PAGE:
We gave it a C+
”It’s time to throw convention out the window!” announces a strenuously hip, shaggy teacher in The WB’s new summer drama Young Americans, and the show certainly tries to wring new variations from some time-tested dramatic conventions. Since the teacher — a steely gazing educator named Finn, played by Ed Quinn — follows his proclamation by striding into a lake fully clothed to prove his anarchy-espousing point, one is tempted to say that, like him, Young Americans is all wet. But while that would accurately reflect the show’s reliance upon predictable cliches, it wouldn’t be fair to a couple of YA’s jaw-dropping plot strands. For instance, will you keep reading if I tell you this is probably the first TV show that flirts with teen incest by trying to make it seem like mere puppy love?
Set in a New England boarding school located on the edge of a small working-class village, YA deploys the old rich-kids-versus-townies motif as its central conceit, and embodies that tension in its main character, the inelegantly named Will Krudski (apple-pie-faced Rodney Scott). Will’s folks live and work in town — Mom’s a beautician; Dad seems to drink beer and glower for a living — but Will has just been accepted to the tony Rawley Academy’s summer session.
Will, we learn in tediously earnest voice-over narrations, is awfully conflicted about this. His childhood chums suspect him of turning all snobby, while his Rawley roommate, the preppy Scout Calhoun (chiseled Mark Famiglietti) wants his new friend to relax and enjoy the jock jocularity of boarding school life. But Will’s voice-over whine is insistent: ”I’ve always seen myself as others see me,” he moans. ”I plan to be someone…. But right now I’m just a guy who’s trying to create his life.”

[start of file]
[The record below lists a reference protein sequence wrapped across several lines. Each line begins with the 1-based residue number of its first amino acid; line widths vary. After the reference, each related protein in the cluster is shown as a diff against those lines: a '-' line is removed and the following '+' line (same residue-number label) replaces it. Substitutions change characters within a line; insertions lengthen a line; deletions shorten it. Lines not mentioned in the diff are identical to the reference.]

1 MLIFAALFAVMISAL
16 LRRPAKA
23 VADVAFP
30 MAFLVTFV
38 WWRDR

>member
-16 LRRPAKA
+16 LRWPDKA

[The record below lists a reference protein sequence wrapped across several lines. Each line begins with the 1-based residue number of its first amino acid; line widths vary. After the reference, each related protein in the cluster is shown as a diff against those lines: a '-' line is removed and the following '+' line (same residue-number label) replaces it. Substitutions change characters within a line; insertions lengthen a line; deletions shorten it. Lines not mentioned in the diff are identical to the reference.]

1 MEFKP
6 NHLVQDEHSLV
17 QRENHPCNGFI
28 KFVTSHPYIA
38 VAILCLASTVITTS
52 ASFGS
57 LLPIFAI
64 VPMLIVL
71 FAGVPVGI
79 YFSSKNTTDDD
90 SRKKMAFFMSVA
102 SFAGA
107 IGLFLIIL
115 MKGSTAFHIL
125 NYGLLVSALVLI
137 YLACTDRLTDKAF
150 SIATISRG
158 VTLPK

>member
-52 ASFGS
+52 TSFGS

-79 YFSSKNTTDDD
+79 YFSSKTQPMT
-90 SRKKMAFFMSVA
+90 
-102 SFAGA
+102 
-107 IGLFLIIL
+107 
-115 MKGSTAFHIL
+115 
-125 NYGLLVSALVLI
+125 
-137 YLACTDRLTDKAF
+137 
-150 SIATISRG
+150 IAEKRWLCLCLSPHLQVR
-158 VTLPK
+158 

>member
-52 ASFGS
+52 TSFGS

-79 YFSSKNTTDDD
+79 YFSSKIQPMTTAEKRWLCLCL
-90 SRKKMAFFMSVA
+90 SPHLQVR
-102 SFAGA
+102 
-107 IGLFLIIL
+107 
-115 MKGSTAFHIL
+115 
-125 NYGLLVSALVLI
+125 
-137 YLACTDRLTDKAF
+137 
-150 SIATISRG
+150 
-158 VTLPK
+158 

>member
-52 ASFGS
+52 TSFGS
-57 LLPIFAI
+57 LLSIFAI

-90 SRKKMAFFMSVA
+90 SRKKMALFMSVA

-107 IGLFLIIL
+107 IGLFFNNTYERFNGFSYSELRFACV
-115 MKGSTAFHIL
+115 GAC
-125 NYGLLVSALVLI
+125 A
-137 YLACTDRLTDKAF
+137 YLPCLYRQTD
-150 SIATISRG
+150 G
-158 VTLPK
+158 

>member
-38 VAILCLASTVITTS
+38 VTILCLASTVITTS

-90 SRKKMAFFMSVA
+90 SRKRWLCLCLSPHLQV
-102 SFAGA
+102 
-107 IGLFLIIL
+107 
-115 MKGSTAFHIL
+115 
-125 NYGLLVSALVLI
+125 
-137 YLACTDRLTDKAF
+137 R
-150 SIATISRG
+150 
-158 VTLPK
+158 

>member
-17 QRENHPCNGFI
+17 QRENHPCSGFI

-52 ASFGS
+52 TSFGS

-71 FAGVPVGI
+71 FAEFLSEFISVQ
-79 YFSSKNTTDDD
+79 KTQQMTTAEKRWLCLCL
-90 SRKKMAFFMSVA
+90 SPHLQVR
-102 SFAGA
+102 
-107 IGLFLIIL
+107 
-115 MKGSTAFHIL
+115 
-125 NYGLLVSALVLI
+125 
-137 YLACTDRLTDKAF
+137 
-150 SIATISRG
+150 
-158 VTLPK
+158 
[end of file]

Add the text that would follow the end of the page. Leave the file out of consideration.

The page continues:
Clearly, series creator Steven Antin, writer of some film called Inside Monkey Zetterland, has a poor ear for the way 15-year-olds speak and think. But then, he and The WB casting department have a flagrant disregard for the way 15-year-olds actually look. When these characters’ ages were disclosed in the first half of the premiere, the 15-year-old in my house hooted, ”Yeah, right — they’re, like, 25!” They should call it Young-Adult Americans.
Anyway, got-it-all Scout doesn’t have a girlfriend, but hopes to snare one when he notices that the local gas station mechanic is a flaxen-haired knockout named Bella, played with much coy lip-licking by Kate Bosworth. That Scout and Bella discover before the debut episode is over that they share the same mother does not prevent them from continuing to share lustful glances. ”It’s so creepy!” shrieked my 15-year-old, as I shamefacedly retreated to another room to ponder my choice of career.
YA also has a subplot about a girl (Katherine Moennig) trying to pass as a boy at Rawley, but since the school is coed and she says she’s straight, it’s difficult to know why the producers are putting Jake/Jacqueline — who could pass for k.d. lang’s son — through this laborious masquerade. If much of YA seems as strained as the T-shirts ”Jake” wears, it at least avoids the unearned angst of the summer’s other 15-year-olds-in-school show, Fox’s hapless Opposite Sex (premiering July 17), which stoops to badminton just to make a cheap joke with shuttlecock in the punchline.
Placed in the context of The WB’s other teens ‘n’ 20s shows — the giddy Popular, the goofy Charmed, the garrulous Dawson’s Creek, the grave Roswell, the great Buffy the Vampire Slayer, and the glowing Felicity (which receives a cute salute in YA’s second episode) — Young Americans is okay. Its sexual-confusion subplots alone will make for a summer’s worth of sincere young actors reducing its target audience of skeptical young people to shrieks of appalled amusement. C+